They have indoor and outdoor dining spaces (including an outdoor fire pit) where they’ll serve you up some tasty comfort food. We made a pit stop here on our last day en route back to Queenstown. I had the veggie stack sandwich and a cloudy apple cider, which hit the spot nicely. The portions were huge and the food was super tasty.
Skiing in Wanaka
I rented my ski gear from SnoPro in Wanaka – a service which let’s you enter all your vital statistics online and they will deliver your boots and skis to your door, at a time that’s convenient for you, as well as collecting them once you’re done. Such a great service! Otherwise I would have been standing in line at the hire shop the first morning of skiing whilst the queues up the mountain got bigger. All my gear fit perfectly and I had not one blister or bruise at the end of our two days of skiing.
We set our alarms for 6am on our first day of skiing, and headed to the mountain via the Cardona Shop in Wanaka to pick up our two day ski passes ($220 per person for two days). Luckily the shop was empty so we were in and out within minutes. You can also grab ski passes up the mountain but be prepared to queue.
It’s a scenic 45-minute drive up the mountain to Cardona Alpine Resort. If you’re not confident driving all the way to the top, there’s a car park at the entrance where you can get a shuttle bus instead. When we arrived at the base of the mountain, conditions were not ideal; super windy and low visibility – not a great start.
We ditched our stuff in a locker, grabbed a hot drink then headed out into the snow, in hope that the skies would clear. It had been a while since I’d skied and I was feeling a bit anxious so I dusted off the cobwebs at the base whilst Matt headed off on his first run.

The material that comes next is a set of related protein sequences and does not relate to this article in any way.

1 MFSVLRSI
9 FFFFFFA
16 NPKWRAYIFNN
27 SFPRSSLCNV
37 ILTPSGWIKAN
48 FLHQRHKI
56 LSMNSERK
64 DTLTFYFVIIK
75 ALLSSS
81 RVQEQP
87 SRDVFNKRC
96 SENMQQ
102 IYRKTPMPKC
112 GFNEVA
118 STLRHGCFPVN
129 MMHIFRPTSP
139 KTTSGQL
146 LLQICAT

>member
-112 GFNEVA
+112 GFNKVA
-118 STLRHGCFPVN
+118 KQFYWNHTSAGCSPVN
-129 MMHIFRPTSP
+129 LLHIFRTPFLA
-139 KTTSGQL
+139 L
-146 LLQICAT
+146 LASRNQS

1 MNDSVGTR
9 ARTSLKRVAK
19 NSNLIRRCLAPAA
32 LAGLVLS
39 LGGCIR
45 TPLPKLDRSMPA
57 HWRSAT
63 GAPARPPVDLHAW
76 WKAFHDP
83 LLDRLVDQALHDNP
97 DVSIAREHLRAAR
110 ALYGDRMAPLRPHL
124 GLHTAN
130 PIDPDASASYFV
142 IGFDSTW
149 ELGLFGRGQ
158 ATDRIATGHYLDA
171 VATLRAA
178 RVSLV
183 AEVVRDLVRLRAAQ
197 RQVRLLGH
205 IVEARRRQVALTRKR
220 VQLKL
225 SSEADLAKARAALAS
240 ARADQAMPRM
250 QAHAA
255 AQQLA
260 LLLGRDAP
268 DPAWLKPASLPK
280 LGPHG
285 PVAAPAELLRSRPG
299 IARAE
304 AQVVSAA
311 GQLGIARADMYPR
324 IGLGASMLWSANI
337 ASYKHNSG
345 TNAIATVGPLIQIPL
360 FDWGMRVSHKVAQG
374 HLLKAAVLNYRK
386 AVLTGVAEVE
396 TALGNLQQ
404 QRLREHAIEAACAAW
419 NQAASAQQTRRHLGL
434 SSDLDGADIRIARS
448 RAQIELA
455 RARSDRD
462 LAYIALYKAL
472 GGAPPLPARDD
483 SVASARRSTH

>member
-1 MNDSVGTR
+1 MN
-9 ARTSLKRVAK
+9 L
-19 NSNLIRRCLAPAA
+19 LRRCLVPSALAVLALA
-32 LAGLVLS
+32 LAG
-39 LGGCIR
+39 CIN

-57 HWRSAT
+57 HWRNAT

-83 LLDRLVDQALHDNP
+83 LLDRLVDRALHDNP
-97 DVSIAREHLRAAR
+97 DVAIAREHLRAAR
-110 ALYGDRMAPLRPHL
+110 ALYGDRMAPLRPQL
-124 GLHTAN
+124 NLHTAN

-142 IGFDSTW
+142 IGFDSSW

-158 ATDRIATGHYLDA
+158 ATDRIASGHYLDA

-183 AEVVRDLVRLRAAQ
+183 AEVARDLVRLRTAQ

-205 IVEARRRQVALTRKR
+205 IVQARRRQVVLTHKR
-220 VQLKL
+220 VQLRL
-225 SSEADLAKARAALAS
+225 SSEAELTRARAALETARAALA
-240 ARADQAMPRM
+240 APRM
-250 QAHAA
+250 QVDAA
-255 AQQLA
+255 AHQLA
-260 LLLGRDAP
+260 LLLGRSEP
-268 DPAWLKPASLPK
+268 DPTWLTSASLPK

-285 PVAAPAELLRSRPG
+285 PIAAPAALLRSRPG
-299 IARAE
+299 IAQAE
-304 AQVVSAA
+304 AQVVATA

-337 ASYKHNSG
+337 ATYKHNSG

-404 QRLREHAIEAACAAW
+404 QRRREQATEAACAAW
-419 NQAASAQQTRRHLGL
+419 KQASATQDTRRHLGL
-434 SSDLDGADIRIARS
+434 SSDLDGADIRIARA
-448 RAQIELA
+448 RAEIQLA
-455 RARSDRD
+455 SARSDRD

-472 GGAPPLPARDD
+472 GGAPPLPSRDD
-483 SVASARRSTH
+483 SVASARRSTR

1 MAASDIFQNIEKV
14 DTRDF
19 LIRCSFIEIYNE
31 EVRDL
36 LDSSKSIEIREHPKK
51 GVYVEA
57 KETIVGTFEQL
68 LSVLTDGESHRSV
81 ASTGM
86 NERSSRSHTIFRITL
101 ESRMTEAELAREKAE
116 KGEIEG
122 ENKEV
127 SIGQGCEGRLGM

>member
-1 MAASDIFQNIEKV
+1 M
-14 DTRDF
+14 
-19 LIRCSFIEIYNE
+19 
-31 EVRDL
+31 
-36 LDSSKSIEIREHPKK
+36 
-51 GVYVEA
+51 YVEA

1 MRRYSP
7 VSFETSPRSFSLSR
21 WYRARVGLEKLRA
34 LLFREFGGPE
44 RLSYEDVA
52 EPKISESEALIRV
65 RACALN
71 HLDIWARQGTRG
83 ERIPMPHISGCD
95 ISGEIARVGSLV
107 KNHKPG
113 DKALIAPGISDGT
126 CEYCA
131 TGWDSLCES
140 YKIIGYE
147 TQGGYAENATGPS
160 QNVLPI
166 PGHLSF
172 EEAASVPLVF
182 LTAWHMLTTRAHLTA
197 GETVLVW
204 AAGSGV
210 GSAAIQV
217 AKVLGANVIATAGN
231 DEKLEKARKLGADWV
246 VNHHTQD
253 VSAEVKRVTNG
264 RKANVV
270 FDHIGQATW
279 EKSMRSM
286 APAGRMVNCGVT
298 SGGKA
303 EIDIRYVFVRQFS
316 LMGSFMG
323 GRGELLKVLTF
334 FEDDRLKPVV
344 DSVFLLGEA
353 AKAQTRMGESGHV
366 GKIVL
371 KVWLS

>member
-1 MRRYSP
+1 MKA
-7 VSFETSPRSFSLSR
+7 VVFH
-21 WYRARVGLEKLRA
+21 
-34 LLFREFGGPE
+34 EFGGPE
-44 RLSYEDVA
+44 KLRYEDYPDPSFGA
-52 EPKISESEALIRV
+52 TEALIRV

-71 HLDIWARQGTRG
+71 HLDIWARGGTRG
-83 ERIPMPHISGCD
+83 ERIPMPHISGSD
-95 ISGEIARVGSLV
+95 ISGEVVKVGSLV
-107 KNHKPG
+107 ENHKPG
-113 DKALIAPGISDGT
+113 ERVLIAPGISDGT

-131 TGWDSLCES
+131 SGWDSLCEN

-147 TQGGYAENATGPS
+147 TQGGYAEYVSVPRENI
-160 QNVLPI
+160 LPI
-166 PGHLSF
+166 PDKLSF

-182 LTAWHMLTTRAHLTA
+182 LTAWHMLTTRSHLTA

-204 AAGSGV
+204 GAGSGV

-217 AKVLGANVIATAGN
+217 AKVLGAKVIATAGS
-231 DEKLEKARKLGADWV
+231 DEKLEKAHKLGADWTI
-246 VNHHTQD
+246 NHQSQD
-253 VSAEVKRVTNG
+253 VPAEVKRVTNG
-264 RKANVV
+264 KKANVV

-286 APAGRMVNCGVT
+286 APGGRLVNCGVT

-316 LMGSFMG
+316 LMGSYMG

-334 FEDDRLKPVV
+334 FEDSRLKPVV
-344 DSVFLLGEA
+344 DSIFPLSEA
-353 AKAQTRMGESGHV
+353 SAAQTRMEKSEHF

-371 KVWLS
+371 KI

It didn’t take me long to find my ski legs, so I rode McDougall’s to the top of the mountain. It was freezing cold, super windy and the visibility was terrible! I slowly made my way down the slopes, not being able to see very far in front of me.
We warmed ourselves with a hot chocolate in the Base Cafe and prayed to the weather gods. Luckily, by early afternoon our prayers were answered and the sun crept through the clouds, blinding us. Amen to beautiful bluebird days.
We spent the rest of our day exploring the ski trails before hitting the outdoor Somersby bar to crash on bean bags and drink mulled wine – living the apreś dreams. The Winter Games were taking place the same weekend we were there, so we had the pleasure of watching in awe as boarders and skiers performed death defying tricks on horizontal jumps, from the comfort of a bean bag.
We got up a little later on Sunday and arrived at the mountain about 8.30am, but still managed to get parked pretty close to the base. The conditions were heaps better and the sun quickly had us sweating in our thermals.
Matt disappeared to do some more some advanced trails whilst I went off and worked on controlling myself when skiing at speed, which involved a few face plants. The Skyline was my favourite trail up the mountain, as you have endless views of the Southern Alps. There was also a spot you could park up and watch the Winter Games.
We dined out at the cafes on both days of skiing, but in retrospect I wish we had stocked up at the local New World and made packed lunches as the mountain eateries are pretty overpriced.
Other things to do in Wanaka
We grabbed dumplings and bao from the food truck and headed to Cinema Paradiso to watch BlacKkKlansman. The cinema was really cute, and had an ecletic mix of seating, from sofas, armchairs and even a Morris Minor. They have an interval (genius) where they invite you to come and get some of their homemade cookies and ice cream. Such a fun cinema experience!
On our last day in Wanaka, we headed into town and grabbed a hot drink to stroll with around the lake, which has spectacular views of the huge mountain range over looking the water. We followed the lake around to the famously hashtagged wanaka tree, which was cool, but not surprisingly surrounded by tourists.
Even with early mornings and tiring workouts on the slopes, we were fully relaxed and rejuvenated after our weekend in Wanaka, and I think I actually prefer the vibe over Queenstown. There seems to be less hussle and bussle compared to it’s neighbour.
In other news, we finally bought a house after a very tense auction, and will be relocating from the Shore to Te Atatu Peninsula this weekend!